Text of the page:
During the winter months there is nothing more warming than comfort foods like home-made soup.
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Comforting Cabbage,Onion, and Farro Soup
This soup has a definite grandma vibe—warm, comforting, nourishing, and maybe just the tiniest bit old-fashioned, which is what you want on a cold or drizzly day.
• 1 pound cabbage, savoy or green
• Extra-virgin olive oil
• 1 medium onion, thinly sliced
• Kosher salt and freshly ground black pepper
• 3 garlic cloves, smashed and peeled
• 1 healthy sprig rosemary or thyme
• 1 tablespoon red wine vinegar or white wine vinegar
• ⅔ cup farro
• About 4 cups meat or poultry broth, homemade or low-sodium store-bought
• 1 tablespoon fresh lemon juice
• 1 cup freshly grated Parmigiano-Reggiano cheese
Cut out the cabbage core and finely chop it. Cut the leaves into fine shreds.
Heat ¼ cup olive oil in a large pot or Dutch oven over medium heat. Add the onion and cabbage core, a pinch of salt, and a few twists of pepper. Cook, stirring frequently, until the onion starts to soften and become fragrant—but not at all browned—about 10 minutes. Add the garlic and cook for another 5 minutes until the garlic is soft too.
Add the shredded cabbage leaves and rosemary. Cover the pot and let steam for a bit to soften the leaves, then toss the cabbage to help it wilt and soften more. Cook, covered, until the cabbage is very tender and sweet, at least 30 minutes.
When the cabbage is ready, stir in the vinegar. Taste and adjust with more salt or pepper.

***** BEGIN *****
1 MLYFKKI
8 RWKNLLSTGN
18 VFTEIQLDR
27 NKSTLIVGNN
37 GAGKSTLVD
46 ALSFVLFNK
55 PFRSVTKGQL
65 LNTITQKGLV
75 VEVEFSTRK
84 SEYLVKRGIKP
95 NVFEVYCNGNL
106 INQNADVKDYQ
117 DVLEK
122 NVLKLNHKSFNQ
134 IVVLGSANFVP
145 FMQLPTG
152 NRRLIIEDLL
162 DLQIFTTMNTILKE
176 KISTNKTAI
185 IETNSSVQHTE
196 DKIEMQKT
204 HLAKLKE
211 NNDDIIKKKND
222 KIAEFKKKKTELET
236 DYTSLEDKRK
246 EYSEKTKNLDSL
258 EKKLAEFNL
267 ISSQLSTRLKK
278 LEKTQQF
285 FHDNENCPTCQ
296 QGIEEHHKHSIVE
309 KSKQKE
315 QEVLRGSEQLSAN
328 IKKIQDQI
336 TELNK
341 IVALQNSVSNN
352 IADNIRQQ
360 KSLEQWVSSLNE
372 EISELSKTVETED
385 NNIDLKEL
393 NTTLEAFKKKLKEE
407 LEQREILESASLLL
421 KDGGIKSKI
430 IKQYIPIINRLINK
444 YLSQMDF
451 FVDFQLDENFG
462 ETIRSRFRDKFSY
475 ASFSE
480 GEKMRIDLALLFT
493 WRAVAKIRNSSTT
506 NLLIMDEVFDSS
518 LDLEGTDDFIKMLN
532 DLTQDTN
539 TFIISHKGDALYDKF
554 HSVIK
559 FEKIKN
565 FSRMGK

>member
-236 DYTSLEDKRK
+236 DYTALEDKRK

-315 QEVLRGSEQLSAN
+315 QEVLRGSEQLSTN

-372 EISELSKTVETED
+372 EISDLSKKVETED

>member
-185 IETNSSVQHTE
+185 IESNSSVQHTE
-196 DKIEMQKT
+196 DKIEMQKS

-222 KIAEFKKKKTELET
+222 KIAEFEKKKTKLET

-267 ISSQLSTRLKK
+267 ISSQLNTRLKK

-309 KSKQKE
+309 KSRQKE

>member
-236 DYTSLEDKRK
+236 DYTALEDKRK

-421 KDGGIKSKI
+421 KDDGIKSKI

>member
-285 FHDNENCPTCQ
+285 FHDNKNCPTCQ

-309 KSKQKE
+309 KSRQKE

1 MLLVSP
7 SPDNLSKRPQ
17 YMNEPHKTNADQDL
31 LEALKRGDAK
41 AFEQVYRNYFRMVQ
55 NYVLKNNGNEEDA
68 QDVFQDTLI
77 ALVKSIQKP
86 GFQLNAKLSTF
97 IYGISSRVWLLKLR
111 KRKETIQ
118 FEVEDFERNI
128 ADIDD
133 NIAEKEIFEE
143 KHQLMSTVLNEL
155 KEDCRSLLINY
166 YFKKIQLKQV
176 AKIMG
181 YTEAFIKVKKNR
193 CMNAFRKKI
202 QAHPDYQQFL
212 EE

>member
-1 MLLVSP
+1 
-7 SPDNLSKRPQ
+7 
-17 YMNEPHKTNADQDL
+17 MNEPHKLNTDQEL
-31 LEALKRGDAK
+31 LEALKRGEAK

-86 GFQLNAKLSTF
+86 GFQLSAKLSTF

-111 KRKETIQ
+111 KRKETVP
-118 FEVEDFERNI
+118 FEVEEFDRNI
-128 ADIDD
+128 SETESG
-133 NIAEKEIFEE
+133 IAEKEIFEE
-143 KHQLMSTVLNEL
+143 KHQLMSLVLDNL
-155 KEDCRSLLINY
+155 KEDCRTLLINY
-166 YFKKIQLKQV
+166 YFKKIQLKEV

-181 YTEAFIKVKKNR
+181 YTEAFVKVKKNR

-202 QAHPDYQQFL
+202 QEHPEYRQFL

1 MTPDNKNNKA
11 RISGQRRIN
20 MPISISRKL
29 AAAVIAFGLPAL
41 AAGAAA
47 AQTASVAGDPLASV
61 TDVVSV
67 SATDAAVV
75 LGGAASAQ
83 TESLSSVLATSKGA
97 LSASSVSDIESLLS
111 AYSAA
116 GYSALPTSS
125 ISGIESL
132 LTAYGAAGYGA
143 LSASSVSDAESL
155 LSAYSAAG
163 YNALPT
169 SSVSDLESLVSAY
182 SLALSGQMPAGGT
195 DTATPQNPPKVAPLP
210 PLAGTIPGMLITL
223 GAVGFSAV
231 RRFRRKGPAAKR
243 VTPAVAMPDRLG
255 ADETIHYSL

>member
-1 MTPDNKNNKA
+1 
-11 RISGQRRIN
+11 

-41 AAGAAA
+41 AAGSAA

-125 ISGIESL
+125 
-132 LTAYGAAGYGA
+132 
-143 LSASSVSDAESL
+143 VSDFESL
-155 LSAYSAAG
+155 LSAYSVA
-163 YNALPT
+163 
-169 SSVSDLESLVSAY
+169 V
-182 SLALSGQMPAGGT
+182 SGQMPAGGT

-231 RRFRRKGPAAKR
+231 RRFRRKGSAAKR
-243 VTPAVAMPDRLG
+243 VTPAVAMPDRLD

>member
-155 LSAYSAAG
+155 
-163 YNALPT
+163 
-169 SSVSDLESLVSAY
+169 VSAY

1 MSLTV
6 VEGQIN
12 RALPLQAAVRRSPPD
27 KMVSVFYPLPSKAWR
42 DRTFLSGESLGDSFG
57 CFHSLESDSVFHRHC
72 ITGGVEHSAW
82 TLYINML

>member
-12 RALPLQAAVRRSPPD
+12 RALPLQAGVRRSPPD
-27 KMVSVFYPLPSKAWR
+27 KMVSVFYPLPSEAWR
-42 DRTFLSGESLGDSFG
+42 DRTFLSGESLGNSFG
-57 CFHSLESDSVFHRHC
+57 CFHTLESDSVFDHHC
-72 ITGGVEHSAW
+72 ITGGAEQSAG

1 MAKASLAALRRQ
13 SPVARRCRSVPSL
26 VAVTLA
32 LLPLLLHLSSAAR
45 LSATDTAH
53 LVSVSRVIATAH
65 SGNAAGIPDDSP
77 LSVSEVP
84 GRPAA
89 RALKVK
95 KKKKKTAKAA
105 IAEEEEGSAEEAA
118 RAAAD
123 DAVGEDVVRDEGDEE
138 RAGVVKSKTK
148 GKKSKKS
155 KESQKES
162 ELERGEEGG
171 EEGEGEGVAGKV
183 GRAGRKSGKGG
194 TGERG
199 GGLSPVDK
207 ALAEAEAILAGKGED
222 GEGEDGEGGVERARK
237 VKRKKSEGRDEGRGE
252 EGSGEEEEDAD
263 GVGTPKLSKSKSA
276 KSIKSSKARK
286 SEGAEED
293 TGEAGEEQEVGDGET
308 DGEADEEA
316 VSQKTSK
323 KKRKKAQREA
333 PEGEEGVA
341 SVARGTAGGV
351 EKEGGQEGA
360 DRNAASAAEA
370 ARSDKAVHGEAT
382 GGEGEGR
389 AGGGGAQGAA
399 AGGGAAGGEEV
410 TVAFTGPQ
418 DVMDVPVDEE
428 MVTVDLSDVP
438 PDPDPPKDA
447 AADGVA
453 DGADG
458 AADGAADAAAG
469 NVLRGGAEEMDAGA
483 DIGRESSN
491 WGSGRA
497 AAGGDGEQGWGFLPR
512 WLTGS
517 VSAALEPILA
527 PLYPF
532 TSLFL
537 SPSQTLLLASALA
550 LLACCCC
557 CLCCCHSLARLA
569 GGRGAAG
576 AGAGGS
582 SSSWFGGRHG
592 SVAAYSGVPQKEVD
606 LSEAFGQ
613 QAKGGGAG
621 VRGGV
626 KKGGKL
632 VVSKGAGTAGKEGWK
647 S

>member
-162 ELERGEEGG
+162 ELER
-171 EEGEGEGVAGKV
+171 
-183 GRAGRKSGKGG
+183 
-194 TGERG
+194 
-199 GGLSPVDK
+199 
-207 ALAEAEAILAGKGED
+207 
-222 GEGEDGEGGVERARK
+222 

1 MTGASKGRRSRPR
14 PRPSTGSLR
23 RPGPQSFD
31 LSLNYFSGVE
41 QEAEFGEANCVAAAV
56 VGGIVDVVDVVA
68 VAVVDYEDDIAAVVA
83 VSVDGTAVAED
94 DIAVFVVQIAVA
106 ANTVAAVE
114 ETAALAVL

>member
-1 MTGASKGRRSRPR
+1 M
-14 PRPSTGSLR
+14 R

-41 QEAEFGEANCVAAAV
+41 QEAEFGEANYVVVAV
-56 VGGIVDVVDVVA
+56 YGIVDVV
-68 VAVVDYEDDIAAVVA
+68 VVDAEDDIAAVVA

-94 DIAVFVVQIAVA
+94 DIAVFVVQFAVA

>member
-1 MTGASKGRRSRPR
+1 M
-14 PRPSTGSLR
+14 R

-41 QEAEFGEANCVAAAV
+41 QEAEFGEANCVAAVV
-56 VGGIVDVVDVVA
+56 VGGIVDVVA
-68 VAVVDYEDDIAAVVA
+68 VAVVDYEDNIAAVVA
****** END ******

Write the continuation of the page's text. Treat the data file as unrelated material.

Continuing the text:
Meanwhile, in another saucepan, heat a glug of olive oil over medium heat. Add the farro and cook, stirring constantly, until the
farro is lightly toasted and fragrant, 5 to 8 minutes.
Scrape the farro into the cabbage pot and add 4 cups broth. Adjust the heat to a lazy simmer and simmer until the farro is tender and all the flavors are married, 25 to 35 minutes.
When the cabbage is ready, stir lazy simmer and simmer until the farro is tender and all the flavors are married, 25 to 35 minutes.
Stir in the lemon juice. The soup should be very thick, but if it seems like it needs more liquid, add another ½ cup water or broth. Taste and adjust with more salt, pepper, or lemon juice. Serve the soup in shallow bowls, with a shower of Parmigiano and a drizzle of olive oil on top, with more cheese passed at the table.
Turkey Meatball Soup
Homemade mini turkey meatballs, two bags of spinach, about 6 carrots, a bay leaf, 1/2 a sweet onion,
carton of low-sodium chicken stock, the legs from a rotisserie chicken and added cous cous at the end. Will add another carton of stock as we reheat/needed.
Chicken Pot-Pie Soup
Lauren Goodman Hirsh
• 8 cups low salt chicken broth
• 1 rotisserie chicken, remove skin, debone and cut into small pieces or 4-6 cups cut up cooked chicken
• 2 boxes long grain and wild rice
• 1/2 c. chopped celery
• 1/2 c. chopped carrots
• 2 teaspoon salt
• 1 teaspoon ground black pepper
• 1 1/4 cup all-purpose flour
• 2 sticks butter
• 4 cups half and half (or milk)
1. In a large stockpot over medium heat, combine broth, water and chicken. Bring just to boiling, then stir in uncooked rice, reserving seasoning packets. Cover and remove from heat.
2. In a small bowl, combine salt, pepper and flour.
3. In a second large stockpot, over medium heat, melt butter. Add carrots and celery and cook until softened. Stir in the contents of
reserved seasoning packets.
4. Reduce heat to low and then stir in flour mixture a bit at a time to form a roux. Whisk in half and half, a little at a time, until fully incorporated and smooth. Cook, whisking very often (or continually) until thickened, 5 – 10 minutes.
Combine creamed mixture and chicken broth/rice mixture in one of the stockpots, whisking well to blend. (Use non-stick stock pot because the rice sticks) Simmer for approx. 1 hour, stirring often so the rice doesn’t stick. It gets very thick on the second day… thin with more broth.